Son of Swedish Prime Minister Hjalmar Hammarskjöld, Ake Hammarskjöld pursued a career in the foreign service, helping determine Sweden’s place in the post-World War I order and representing his country at the Paris Peace Conference. Beginning in 1920, he worked for the newly established League of Nations, helping draft the Statute of Permanent Court of International Justice and being appointed registrar of the court in 1922, in which capacity he signed our sentiment about the necessity of an international legal organization. Hammarskjöld later taught at the Hague Academy of International Law and was elected a judge of the Permanent Court of International Justice in 1936. His brother, Dag Hammarskjöld, served as the secretary-general of the United Nations from 1953 until his sudden death in a 1961 plane crash on his way to negotiate a cease fire in the Republic of Congo.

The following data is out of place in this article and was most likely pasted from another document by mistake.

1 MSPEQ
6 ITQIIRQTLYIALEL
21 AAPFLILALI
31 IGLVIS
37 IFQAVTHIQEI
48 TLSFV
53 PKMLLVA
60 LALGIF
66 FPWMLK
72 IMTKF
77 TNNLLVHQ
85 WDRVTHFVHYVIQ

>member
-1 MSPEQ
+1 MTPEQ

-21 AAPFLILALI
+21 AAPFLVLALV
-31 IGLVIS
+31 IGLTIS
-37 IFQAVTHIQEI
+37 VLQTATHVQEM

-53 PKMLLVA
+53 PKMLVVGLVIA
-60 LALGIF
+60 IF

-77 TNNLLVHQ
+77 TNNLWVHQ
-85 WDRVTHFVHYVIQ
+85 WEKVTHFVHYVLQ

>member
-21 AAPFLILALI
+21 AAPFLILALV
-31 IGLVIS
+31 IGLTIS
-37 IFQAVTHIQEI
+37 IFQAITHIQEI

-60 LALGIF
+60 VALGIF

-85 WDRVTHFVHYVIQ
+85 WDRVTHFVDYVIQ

Following the devastation of WWI, the World League for Peace was formed after taking its name from President Wilson’s 1917 Senate speech that bore the same title. Under the leadership of its president George Dejean, the organization assembled an anthology that included comments written about peace by notable persons from around the world. Between 1925 and 1932, entries were received from royalty, politicians, artists, musicians, and writers including Queen Elizabeth of Belgium, Marie Curie, Marconi, Einstein, Baden-Powell, King Faisal, Maginot, Colette, Sir Arthur Conan Doyle, Pirandello, Unamuno, Le Corbusier, Foujita, and Paul Signac. The collaboration led to the 1932 publication in Switzerland of a deluxe, limited-edition volume entitled Pax Mundi: livre d’or de la paix.
Minor paper clip impression in the upper left corner, otherwise extremely fine.